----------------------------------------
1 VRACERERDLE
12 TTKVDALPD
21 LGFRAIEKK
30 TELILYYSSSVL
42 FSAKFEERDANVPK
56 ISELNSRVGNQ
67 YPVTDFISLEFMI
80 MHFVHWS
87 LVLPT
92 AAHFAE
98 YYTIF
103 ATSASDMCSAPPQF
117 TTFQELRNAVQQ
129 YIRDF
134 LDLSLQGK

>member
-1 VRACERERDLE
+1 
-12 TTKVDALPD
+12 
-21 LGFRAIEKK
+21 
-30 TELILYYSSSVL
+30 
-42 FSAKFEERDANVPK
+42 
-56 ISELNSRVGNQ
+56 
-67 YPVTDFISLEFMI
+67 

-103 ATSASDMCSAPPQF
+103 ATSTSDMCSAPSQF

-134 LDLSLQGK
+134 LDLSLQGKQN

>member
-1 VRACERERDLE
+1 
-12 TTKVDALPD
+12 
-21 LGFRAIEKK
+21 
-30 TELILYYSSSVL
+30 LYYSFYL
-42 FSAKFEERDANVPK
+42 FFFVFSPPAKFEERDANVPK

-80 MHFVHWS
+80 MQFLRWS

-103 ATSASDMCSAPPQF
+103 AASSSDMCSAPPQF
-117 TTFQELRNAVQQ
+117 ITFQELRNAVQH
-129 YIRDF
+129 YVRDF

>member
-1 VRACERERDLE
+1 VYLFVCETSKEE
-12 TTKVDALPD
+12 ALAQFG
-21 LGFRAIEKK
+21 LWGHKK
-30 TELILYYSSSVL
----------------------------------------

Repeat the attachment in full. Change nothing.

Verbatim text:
1 VRACERERDLE
12 TTKVDALPD
21 LGFRAIEKK
30 TELILYYSSSVL
42 FSAKFEERDANVPK
56 ISELNSRVGNQ
67 YPVTDFISLEFMI
80 MHFVHWS
87 LVLPT
92 AAHFAE
98 YYTIF
103 ATSASDMCSAPPQF
117 TTFQELRNAVQQ
129 YIRDF
134 LDLSLQGK

>member
-1 VRACERERDLE
+1 
-12 TTKVDALPD
+12 
-21 LGFRAIEKK
+21 
-30 TELILYYSSSVL
+30 
-42 FSAKFEERDANVPK
+42 
-56 ISELNSRVGNQ
+56 
-67 YPVTDFISLEFMI
+67 

-103 ATSASDMCSAPPQF
+103 ATSTSDMCSAPSQF

-134 LDLSLQGK
+134 LDLSLQGKQN

>member
-1 VRACERERDLE
+1 
-12 TTKVDALPD
+12 
-21 LGFRAIEKK
+21 
-30 TELILYYSSSVL
+30 LYYSFYL
-42 FSAKFEERDANVPK
+42 FFFVFSPPAKFEERDANVPK

-80 MHFVHWS
+80 MQFLRWS

-103 ATSASDMCSAPPQF
+103 AASSSDMCSAPPQF
-117 TTFQELRNAVQQ
+117 ITFQELRNAVQH
-129 YIRDF
+129 YVRDF

>member
-1 VRACERERDLE
+1 VYLFVCETSKEE
-12 TTKVDALPD
+12 ALAQFG
-21 LGFRAIEKK
+21 LWGHKK
-30 TELILYYSSSVL